‘Child in a Tantrum’ or ‘The naughty child’ and other Rembrandt drawings of children

I love Rembrandt’s brilliant sketches of different sorts of people, clearly made from life. There are some lovely ones of children. But this one (known as Child in a Tantrum) from 1635 is my new absolute favourite. What a brilliant – and funny – drawing. I love the way the older children are giggling in the doorway as the clearly frazzled woman tries to contain the toddler and the older woman wags her finger at him. I think that’s a shoe flying off too and that he’s naked from the waist down – probably refusing to be dressed. It’s executed in pen and ink so there was no rubbing out, just an immediate loose and wonderfully lively drawing. Clearly there never was a mystical age where little children behaved perfectly….

Rembrandt: Child in a tantrum

Rembrandt Van Rijn, Child in a Tantrum, 1635 © Kupferstichkabinett Berlin

Rembrandt made a number of paintings of children, including a number of lovely images of his son Titus – his fourth and only surviving child with his wife Saskia – at various different ages. It’s his lively, uninhabited drawings of children that I particularly like though and looking at his other sketches it occurs to me that what makes them so brilliant isn’t just the way he captures the child but mostly the way he captures the pose of the adult who is either with them or holding them – their weight, the strain on them, their relationship with that child. Look at the way the woman below holds the child whilst carefully negotiating the stairs and nuzzling him at the same time, below. And of course the child’s pose, the way he’s looking over her shoulder at what’s going on behind them, is also perfect.

Rembrandt, A Woman Carrying A Child Downstairs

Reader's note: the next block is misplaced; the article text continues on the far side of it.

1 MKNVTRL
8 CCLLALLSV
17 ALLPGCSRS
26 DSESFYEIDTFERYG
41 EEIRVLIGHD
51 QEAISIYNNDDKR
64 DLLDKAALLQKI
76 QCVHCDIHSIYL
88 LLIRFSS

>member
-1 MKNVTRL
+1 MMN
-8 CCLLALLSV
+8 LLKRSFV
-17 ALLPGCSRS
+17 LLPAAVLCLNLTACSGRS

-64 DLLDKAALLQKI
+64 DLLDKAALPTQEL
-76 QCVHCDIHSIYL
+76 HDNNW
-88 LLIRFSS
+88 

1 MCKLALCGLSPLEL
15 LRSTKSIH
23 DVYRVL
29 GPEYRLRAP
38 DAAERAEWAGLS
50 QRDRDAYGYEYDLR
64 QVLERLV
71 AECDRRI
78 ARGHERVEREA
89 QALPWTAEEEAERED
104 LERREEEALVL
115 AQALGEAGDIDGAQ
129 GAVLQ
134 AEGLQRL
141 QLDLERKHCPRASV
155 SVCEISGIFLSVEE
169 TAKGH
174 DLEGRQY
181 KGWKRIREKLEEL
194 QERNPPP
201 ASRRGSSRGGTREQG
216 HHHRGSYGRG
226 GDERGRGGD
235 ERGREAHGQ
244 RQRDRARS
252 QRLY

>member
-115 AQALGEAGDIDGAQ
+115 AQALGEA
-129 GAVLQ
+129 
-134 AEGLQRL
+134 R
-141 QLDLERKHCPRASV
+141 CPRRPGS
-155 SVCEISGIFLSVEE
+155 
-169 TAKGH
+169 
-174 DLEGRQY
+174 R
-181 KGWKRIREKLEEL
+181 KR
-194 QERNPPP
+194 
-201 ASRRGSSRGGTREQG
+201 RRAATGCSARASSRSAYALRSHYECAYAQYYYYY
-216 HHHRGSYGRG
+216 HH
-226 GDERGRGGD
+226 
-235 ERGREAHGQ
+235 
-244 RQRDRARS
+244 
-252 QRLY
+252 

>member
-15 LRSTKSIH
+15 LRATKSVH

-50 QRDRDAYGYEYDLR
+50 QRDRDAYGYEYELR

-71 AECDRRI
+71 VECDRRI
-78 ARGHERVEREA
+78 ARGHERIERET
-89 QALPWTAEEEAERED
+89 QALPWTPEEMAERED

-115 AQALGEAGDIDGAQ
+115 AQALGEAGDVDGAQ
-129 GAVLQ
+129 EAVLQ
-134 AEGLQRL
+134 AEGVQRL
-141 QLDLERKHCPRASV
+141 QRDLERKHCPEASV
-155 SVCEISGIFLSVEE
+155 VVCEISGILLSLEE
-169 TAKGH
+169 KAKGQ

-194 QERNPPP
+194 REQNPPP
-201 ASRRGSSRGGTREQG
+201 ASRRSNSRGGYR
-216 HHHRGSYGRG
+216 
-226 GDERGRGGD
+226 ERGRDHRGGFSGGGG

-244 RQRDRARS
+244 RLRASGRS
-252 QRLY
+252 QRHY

Rembrandt, A Woman Carrying A Child Downstairs, 1635, © The Morgan Library and Museum

Here’s possibly my very favourite artwork and the most accomplished drawing ever. Two women are teaching a small child to bending to his/her level as they toddles along. Everything about that drawing is so perfect – the forms of all the characters, their weight, their pose, and the relationship between them – and executed so quickly and in so few lines.

Rembrandt, Two Women Teaching A Child To Walk, 1637-9 © British Museum

And another, below – brilliantly observed. I like the child’s determined little arms.

Rembrandt, An Old Woman Holding A Child In Leading Strings, 1646 © Nationalmuseum, Stockholm

It was nice to discover that I’m in good company in my choice of my favourite ever drawings. I came across this quote below from David Hockney about the last drawing…..

Rembrandt, A Child Being Taught To Walk

Rembrandt, A Child Being Taught To Walk,1656 © British Museum

“Look at the speed, the way he wields that reed pen, drawing very fast, with gestures that are masterly…..Look, for instance at those whisking marks on the head and shoulders of the girl in the center, the older sister, probably made with the other side of the pen, which let you know that she is craning, turning anxiously to look at the baby’s face to make sure he’s okay. Or how the mother, on the other side, holds him up in a slightly different, more experienced manner. the astonishing double profile of her face, to either side of the mark. the evident roughness of the material of her dress: how this is decidedly not satin……the sheer mastery.”  – David Hockney, Harper’s Magazine article by Lawrence Weschler June, 2005


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